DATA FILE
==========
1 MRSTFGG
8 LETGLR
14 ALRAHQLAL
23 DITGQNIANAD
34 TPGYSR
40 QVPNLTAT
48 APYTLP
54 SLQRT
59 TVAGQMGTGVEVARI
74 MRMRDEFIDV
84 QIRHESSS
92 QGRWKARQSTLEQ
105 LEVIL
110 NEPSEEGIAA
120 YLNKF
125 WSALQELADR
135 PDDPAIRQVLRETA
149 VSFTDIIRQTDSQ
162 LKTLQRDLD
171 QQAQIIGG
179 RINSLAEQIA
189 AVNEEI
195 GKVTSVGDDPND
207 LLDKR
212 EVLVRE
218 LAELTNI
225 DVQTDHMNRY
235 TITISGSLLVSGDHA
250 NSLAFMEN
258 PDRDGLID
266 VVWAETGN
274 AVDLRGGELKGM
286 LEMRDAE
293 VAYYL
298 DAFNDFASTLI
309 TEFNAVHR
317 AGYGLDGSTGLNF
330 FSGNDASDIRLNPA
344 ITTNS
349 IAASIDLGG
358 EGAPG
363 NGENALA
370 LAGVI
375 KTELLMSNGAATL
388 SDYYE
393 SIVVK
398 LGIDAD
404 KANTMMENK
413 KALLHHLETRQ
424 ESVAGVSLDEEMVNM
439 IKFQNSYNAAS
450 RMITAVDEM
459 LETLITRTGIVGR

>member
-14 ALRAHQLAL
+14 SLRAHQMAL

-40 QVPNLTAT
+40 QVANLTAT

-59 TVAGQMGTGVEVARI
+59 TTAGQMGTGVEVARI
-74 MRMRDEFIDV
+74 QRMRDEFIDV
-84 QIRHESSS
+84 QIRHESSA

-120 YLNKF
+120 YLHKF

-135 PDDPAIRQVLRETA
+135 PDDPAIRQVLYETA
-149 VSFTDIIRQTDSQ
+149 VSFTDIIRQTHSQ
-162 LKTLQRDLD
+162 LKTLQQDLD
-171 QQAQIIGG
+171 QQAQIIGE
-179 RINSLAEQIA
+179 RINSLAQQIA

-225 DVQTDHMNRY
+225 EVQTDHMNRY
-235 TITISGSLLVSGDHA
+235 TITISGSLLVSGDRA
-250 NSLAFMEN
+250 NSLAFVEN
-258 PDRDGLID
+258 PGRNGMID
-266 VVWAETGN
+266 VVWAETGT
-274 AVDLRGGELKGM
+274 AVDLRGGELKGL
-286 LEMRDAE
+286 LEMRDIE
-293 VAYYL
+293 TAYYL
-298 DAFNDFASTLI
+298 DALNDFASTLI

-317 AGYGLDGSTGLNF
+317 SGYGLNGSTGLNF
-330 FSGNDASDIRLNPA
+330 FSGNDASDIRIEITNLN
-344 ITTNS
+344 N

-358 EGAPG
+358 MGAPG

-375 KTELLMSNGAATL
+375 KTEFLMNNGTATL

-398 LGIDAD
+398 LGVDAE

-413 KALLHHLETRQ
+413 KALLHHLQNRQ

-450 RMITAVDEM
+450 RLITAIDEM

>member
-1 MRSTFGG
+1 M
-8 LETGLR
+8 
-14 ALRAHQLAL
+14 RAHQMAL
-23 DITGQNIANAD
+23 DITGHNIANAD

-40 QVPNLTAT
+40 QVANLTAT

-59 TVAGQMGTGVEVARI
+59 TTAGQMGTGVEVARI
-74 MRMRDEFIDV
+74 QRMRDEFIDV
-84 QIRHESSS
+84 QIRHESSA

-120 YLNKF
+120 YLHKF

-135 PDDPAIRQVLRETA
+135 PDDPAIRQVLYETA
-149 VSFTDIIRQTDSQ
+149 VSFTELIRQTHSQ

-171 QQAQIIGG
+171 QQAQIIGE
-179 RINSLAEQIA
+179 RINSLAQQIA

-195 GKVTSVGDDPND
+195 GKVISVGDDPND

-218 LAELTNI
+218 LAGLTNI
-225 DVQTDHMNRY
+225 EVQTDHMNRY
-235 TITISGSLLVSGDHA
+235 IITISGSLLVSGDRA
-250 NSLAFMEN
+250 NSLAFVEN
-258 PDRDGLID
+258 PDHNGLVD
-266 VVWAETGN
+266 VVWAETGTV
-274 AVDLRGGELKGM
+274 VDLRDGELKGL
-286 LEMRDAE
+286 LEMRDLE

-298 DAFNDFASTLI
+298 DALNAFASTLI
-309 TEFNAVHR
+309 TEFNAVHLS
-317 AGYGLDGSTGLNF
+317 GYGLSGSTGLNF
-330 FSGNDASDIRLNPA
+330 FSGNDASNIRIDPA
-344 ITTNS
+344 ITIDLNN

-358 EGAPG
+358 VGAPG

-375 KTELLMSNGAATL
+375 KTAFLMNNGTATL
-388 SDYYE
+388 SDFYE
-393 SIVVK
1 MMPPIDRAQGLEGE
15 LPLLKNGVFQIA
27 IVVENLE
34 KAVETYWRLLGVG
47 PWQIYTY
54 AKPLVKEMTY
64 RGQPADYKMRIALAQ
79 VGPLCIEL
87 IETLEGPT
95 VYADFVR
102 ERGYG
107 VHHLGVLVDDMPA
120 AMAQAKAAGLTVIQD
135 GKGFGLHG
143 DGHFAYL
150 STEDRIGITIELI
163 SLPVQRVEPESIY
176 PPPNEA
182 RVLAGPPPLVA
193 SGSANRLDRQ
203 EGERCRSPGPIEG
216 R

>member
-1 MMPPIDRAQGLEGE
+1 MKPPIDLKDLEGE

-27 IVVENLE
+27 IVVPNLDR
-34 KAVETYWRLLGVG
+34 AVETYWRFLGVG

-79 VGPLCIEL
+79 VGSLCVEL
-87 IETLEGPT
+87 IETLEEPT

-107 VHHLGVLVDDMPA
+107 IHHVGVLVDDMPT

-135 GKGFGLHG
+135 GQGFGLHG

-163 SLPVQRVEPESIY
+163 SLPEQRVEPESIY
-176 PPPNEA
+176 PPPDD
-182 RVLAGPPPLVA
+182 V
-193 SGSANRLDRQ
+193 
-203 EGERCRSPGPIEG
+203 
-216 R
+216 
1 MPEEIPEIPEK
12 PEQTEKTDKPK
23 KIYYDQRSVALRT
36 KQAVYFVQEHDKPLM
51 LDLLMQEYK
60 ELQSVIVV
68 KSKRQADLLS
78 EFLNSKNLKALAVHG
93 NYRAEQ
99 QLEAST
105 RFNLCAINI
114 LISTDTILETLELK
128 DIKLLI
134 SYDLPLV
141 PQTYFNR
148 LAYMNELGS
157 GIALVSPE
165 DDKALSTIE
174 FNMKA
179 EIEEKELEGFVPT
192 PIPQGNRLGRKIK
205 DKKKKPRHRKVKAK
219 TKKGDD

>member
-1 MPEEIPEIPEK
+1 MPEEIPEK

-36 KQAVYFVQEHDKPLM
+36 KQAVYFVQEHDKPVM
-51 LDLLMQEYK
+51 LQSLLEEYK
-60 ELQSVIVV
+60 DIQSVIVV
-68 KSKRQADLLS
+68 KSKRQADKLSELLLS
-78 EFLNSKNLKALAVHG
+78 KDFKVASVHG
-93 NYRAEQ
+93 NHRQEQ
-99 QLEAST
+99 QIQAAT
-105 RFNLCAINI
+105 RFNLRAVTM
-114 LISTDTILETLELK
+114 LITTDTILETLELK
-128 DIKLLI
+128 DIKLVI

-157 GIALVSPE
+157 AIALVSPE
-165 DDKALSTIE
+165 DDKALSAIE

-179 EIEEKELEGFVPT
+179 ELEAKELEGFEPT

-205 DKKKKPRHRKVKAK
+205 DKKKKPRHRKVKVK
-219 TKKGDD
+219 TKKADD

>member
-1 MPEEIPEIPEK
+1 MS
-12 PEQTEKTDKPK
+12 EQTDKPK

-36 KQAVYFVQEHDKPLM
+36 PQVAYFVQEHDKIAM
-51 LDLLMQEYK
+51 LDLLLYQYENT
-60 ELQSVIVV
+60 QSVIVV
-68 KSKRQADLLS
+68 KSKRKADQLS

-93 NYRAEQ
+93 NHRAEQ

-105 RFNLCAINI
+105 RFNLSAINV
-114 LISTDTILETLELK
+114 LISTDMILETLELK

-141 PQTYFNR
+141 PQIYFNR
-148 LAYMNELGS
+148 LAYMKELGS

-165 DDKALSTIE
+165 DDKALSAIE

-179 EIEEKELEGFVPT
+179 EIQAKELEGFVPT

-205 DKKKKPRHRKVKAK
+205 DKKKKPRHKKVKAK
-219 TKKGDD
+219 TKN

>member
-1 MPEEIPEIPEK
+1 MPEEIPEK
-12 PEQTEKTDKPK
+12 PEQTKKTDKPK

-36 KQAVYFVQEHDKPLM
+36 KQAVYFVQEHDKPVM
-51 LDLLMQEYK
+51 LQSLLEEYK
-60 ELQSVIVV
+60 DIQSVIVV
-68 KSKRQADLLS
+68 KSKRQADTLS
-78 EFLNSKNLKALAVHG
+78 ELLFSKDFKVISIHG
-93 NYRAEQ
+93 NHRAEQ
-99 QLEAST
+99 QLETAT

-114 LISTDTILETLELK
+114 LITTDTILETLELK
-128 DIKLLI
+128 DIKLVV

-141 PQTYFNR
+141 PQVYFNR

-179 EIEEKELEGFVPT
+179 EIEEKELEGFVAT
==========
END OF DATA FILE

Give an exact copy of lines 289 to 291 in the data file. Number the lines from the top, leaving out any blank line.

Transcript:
-68 KSKRQADLLS
+68 KSKRKADQLS

-93 NYRAEQ